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Carbonel vs CA

89 SCRA 99

FACTS: Petitioner Carbonell lives in an adjoining lot owned by
Respondent Poncio, latters lot is mortgaged in favor of Republic
Savings Bank. Petitioner and another Respondent (Infante)
offered to buy the land owned by Poncio. Which Poncio, in his
failure to pay the mortgaged agreed for the petitioner to buy the
land including his house on the condition that from the purchase
price would come the money to be paid to the bank. Both parties
settled the arrears of the mortgaged. However, Petitioner only
have P200.00 as per respondents information that he only owes
the same to the bank. Respondent then withdrew the deficit
amount and was reimbursed by Carbonell the following day. The
parties executed a document stipulating that, Poncio may still
occupy the land sold by him to the petitioner and if after a year,
he still cant find a place to move, that he shall pay rent in favor
of the petitioner. Subsequently, Poncio had told Carbonell that the
former can no longer pursue with the sale for he had given the
land to Infante, to which he cannot withdraw even if he goes to
jail. The lot was fenced by Infante. Atty. Jose Garcia advised her
to present an adverse claim over the land in question with the
Office of the Register of Deeds of Rizal. Poncio, admittedly sold
the land to Infante when she improved her offer. With the
information that the land was not yet registered, Atty. Garcia in
favor of the petitioner prepared an adverse claim over the
property. Whereby upon registration of the same by Infante, the
said adverse claim was noted in the Transfer Certificate of Title.
Petitioner filed a second complaint, alleging that the sale between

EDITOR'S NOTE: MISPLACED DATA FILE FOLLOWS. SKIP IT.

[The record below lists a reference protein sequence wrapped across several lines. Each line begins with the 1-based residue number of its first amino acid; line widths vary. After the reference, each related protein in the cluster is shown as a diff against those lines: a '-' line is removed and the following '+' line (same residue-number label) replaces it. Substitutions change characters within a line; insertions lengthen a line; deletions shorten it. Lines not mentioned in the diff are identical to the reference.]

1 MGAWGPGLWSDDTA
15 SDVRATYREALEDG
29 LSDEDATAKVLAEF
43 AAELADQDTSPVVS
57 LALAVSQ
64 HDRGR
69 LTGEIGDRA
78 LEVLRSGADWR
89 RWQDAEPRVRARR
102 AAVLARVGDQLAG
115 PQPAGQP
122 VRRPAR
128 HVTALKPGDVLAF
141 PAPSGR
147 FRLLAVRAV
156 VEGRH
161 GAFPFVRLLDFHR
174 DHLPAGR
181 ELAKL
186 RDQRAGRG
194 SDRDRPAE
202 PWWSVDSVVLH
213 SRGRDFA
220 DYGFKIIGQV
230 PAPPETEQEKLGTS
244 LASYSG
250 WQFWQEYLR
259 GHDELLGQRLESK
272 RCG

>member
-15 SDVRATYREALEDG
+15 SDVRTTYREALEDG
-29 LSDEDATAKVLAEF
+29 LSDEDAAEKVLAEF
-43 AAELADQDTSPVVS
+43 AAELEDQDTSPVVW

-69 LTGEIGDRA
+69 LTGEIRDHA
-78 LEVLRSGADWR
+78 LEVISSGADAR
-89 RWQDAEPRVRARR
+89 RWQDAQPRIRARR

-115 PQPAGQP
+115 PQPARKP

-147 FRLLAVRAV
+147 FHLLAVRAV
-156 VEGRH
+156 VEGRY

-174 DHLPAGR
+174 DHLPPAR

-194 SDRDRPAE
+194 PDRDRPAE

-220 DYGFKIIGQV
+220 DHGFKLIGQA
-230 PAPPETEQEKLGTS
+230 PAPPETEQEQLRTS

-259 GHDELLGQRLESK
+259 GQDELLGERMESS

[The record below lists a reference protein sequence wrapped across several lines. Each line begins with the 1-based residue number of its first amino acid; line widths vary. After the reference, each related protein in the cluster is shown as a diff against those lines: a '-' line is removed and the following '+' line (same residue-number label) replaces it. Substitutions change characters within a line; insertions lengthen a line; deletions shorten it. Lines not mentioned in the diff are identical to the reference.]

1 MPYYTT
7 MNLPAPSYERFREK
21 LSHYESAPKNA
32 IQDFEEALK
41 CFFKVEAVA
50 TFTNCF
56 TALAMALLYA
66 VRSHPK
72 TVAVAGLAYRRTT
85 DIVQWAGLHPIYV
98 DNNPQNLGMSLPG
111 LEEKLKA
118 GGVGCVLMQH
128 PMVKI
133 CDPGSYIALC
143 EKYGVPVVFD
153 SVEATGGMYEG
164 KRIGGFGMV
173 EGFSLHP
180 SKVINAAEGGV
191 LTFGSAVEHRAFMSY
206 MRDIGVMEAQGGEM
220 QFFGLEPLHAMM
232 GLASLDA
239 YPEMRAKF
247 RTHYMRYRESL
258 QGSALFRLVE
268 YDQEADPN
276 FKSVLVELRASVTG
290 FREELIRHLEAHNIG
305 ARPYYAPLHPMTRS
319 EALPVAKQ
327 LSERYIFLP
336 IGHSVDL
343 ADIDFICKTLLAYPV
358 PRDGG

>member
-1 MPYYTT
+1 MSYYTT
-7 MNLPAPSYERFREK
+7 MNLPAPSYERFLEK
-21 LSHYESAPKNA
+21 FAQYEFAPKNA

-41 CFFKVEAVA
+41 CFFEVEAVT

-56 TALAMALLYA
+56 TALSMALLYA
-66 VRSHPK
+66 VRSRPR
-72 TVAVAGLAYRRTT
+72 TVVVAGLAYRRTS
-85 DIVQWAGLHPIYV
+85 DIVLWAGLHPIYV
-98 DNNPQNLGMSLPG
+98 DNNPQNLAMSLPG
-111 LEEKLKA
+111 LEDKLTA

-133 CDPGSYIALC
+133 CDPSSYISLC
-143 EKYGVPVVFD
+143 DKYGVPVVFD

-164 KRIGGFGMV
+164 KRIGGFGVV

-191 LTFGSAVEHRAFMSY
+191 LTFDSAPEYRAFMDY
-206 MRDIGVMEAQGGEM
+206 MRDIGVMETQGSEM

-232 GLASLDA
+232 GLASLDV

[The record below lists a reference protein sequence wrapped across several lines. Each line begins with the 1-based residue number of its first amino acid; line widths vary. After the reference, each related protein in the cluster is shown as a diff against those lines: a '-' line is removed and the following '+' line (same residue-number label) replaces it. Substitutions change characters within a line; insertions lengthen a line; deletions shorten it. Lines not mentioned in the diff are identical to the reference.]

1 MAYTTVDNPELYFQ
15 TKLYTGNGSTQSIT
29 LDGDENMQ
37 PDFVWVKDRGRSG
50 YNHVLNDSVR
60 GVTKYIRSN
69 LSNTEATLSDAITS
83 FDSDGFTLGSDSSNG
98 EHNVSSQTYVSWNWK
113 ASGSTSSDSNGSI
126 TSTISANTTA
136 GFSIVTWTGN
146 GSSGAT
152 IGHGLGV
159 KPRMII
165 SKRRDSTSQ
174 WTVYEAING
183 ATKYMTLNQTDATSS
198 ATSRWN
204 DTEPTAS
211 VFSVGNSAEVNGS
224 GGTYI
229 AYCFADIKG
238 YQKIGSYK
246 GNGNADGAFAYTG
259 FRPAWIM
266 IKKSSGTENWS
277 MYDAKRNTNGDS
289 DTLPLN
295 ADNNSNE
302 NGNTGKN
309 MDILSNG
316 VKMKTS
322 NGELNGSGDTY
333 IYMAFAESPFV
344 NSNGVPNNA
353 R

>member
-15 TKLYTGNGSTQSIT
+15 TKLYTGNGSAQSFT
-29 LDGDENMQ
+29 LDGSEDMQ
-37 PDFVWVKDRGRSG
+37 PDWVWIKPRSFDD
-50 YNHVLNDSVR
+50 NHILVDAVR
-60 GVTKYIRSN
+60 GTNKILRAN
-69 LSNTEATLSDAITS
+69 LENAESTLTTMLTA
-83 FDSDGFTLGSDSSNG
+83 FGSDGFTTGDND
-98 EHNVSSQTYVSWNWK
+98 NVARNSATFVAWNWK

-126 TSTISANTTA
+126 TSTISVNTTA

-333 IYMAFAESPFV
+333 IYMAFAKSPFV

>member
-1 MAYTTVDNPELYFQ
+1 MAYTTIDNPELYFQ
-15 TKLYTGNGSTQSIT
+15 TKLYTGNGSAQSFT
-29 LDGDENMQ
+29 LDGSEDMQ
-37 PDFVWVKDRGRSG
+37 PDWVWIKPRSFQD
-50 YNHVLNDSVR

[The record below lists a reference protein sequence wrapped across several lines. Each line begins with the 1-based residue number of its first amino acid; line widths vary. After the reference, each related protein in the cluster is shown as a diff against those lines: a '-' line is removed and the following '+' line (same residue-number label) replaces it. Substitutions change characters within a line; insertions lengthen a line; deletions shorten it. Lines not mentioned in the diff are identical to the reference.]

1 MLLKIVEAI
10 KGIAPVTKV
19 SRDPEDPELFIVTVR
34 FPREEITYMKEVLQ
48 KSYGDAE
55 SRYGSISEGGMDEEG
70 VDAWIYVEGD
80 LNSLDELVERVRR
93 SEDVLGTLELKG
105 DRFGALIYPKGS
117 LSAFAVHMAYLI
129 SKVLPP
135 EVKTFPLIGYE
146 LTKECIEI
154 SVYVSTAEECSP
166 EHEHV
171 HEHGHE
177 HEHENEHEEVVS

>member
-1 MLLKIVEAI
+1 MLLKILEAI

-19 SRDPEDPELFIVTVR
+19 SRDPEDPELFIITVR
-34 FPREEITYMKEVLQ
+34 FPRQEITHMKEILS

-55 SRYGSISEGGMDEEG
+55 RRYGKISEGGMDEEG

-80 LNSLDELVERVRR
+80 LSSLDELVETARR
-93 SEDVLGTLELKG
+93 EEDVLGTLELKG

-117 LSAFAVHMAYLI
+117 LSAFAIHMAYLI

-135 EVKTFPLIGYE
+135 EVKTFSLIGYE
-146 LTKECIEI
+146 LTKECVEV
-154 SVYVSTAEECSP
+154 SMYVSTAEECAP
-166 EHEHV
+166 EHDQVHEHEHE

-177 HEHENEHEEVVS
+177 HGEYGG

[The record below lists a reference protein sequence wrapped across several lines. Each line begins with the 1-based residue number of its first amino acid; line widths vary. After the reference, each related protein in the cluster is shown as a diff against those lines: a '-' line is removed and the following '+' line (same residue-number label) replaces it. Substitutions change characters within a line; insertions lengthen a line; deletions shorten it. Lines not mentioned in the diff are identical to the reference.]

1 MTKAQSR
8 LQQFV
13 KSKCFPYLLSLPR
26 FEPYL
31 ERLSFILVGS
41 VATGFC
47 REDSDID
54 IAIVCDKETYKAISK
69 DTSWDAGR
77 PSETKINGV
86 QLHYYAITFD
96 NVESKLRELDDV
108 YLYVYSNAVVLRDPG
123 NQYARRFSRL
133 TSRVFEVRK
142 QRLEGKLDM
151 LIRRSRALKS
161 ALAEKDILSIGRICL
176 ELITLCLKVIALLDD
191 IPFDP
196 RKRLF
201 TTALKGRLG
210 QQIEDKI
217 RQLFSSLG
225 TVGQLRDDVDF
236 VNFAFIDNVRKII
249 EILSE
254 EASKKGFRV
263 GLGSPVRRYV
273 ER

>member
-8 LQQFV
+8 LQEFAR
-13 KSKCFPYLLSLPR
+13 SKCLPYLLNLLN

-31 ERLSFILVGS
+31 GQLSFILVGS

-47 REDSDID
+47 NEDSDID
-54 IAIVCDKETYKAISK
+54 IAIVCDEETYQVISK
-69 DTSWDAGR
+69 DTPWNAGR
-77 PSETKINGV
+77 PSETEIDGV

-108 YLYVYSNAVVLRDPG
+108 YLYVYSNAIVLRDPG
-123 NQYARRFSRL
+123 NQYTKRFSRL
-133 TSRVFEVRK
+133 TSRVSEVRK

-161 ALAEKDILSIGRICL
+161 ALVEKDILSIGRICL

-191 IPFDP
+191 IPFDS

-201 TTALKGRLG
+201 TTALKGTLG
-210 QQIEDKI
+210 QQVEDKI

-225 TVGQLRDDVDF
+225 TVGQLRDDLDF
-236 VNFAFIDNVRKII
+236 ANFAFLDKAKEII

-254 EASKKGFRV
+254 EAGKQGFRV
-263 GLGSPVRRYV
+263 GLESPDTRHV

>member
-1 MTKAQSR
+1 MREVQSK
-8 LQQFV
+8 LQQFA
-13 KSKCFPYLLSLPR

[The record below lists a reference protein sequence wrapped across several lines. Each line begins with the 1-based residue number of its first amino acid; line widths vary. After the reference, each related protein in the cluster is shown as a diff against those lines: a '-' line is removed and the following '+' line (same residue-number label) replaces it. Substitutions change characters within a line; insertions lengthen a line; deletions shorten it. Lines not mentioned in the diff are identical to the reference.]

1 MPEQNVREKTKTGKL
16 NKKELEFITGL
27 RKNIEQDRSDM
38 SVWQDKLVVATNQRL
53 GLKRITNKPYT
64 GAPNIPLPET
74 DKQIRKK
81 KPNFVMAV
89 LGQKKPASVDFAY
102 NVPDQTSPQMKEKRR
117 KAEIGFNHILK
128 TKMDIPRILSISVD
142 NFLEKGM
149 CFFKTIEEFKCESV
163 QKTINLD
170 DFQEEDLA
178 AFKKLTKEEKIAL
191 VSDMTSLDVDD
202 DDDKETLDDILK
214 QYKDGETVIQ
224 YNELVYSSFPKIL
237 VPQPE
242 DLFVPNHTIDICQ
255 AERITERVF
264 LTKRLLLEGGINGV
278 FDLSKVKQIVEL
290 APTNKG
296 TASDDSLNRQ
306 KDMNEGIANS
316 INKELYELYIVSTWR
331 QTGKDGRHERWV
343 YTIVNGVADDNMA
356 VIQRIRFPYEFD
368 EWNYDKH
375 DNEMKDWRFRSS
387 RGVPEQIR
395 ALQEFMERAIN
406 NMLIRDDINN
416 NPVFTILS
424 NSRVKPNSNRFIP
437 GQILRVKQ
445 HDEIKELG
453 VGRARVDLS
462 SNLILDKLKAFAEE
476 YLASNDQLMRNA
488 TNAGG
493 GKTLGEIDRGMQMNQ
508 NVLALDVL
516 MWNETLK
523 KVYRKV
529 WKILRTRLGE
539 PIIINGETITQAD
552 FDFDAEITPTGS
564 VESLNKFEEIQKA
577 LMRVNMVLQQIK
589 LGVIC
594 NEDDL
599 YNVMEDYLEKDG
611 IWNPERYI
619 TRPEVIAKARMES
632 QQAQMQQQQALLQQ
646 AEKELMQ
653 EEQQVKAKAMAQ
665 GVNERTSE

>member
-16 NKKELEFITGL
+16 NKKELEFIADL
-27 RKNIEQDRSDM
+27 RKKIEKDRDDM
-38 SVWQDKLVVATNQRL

Poncio and Infante be declared null and void. Respondents
allegation was that, Petitioners claim was unenforceable for lack
of written document. Trial Court ruled that the second sale was
null and void. However, after re-trial, Trial Court reversed its
decision ruling that the claim of the respondents were greater than
that of the petitioner. CA ruled in favor of petitioner, alleging that
it has a superior right over the respondent. After a motion for
reconsideration CA reversed its decision.

ISSUE: Whether or not Petitioner has the superior right over the
property.

RULING: Yes, petitioner has the superior right over the property.
Article 1544, New Civil Code, which is decisive of this case,
recites: If the same thing should have been sold to different
vendees, the ownership shall be transferred to the person who
may have first taken possession thereof in good faith, if it
should movable property. Should it be immovable property, the
ownership shall belong to the person acquiring it who in good
faith first recorded it in the Registry of Property. Should there be
no inscription, the ownership shall pertain to the person who in
good faith was first in the possession; and, in the absence thereof,
to the person who presents the oldest title, provided there is good
faith. When Carbonell bought the lot from Poncio, she was the
only buyer thereof and the title of Poncio was still in his name
solely encumbered by bank mortgage duly annotated thereon.
Carbonell was not aware and she could not have been aware of
any sale of Infante as there was no such sale to Infante then.
Hence, Carbonell's prior purchase of the land was made in good
faith. Her good faith subsisted and continued to exist when she
recorded her adverse claim prior to the registration of Infantes's
deed of sale. Carbonell's good faith did not cease after Poncio told
her of his second sale of the same lot to Infante.
FACTS:

Petitioner Carbonell lives in an adjoining lot owned by
Respondent Poncio, latters lot is mortgaged in favor of Republic
Savings Bank for P1,500.